Instructor Bio:Erin Munter was raised locally on the Island. In her 20's she moved to Oakland California and attended the welding program at Laney College for 4 years. During this time she interned and volunteered at a metal arts school called The Crucible. She returned to Bainbridge Island and began doing furniture bases and other fabrication for Coyote Woodshop. Eventually she moved on to work at an Island fabricating shop as well as teach at another Kitsap area school aimed towards children's welding education. She still currently does fabrication all over Kitsap. Her passion is everything welded including large and small indoor and outdoor household amenities. She also takes part in the local art community with sculptures in local shows past and future.
This is hands-on introduction is aimed at students interested in trying MIG welding.
The goal at the end of the class is to feel comfortable with the operation of the welding machine and the MIG welding process. The class begins with a safety briefing. There is a brief introduction to welding theory and materials. There will be approximately two hours of hands-on practice and guidance on technique (within the 2 1/2 hour class). At the end of class, students should be able to lay down a MIG bead and to be able to identify and remedy problems with the bead. Many students will have advanced to exploring different types of weld joints or welding different thicknesses of material.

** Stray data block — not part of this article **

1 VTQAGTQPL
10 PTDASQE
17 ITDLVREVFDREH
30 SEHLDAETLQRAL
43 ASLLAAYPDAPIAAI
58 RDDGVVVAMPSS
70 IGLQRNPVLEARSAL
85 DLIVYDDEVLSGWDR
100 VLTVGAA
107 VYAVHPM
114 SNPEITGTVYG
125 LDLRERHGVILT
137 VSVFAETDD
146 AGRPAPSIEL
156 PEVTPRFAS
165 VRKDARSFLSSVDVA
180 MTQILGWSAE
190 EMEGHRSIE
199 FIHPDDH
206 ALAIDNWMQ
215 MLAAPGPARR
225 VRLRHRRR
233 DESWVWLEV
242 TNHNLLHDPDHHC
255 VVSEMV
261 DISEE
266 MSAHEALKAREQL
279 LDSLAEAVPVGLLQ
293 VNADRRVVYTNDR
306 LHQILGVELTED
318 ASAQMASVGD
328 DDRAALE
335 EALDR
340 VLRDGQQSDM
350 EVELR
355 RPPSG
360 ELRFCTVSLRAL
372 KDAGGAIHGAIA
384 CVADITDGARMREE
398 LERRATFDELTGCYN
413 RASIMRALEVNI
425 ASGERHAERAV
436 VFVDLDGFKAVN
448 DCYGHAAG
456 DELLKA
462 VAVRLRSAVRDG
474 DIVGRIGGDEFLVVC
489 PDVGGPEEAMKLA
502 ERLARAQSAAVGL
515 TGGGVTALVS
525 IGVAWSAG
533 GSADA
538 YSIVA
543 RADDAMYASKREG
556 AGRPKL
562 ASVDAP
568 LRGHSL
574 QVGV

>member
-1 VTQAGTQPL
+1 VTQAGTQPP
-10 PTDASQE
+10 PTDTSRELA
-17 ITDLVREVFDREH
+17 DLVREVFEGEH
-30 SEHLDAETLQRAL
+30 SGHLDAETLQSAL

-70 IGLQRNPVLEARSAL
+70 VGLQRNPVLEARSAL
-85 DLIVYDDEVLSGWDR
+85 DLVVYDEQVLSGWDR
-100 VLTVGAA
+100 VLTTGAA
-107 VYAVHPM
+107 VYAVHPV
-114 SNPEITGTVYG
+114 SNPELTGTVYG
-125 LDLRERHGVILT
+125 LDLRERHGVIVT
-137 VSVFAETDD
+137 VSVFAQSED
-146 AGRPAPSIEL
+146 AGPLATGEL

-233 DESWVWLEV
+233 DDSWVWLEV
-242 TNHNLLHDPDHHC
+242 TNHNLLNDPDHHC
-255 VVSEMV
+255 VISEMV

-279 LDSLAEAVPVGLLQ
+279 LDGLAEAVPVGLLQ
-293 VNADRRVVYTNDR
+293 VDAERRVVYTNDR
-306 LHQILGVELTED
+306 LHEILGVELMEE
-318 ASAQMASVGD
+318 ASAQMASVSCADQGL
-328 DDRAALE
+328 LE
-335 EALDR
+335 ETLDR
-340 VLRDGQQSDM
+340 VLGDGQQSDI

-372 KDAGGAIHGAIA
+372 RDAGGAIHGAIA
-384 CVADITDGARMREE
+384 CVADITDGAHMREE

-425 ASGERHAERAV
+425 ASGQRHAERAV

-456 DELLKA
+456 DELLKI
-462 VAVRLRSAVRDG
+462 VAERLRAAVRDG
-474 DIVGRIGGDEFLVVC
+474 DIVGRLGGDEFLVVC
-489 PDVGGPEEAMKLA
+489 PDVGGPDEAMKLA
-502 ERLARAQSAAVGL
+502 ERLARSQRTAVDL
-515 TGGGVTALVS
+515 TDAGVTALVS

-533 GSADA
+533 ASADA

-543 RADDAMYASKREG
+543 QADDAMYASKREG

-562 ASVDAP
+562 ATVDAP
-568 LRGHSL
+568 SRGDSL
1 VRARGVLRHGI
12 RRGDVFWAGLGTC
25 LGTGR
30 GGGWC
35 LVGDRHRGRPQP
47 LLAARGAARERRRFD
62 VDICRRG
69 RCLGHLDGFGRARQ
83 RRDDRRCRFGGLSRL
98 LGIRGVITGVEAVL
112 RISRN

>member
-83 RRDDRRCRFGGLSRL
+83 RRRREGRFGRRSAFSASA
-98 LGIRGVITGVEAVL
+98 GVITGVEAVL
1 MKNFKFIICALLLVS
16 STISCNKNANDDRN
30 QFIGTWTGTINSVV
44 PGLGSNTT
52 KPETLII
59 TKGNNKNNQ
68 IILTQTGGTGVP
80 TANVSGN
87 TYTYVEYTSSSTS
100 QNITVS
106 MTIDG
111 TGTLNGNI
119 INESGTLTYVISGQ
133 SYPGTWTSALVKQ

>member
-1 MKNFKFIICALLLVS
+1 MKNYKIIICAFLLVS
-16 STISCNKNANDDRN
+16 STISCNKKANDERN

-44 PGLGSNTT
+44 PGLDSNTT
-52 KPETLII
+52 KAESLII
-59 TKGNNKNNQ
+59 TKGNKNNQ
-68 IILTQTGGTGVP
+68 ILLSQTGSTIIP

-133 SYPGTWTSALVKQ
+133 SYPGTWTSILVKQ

Students who have completed the class are eligible to participate in welding shop open studios.
Small class size (3) provides one-on-one learning and direct mentoring. Each participant will have the use of a fully equipped Miller 215 welder and will go through the welding set up process.
Instructor: Henry Sharpe
Henry is responsible for the welding shop at BARN. He is an amateur welder.
Contact: Henry Sharpe: HenrySharpe@gmail.com.
Studio contact: firstname.lastname@example.org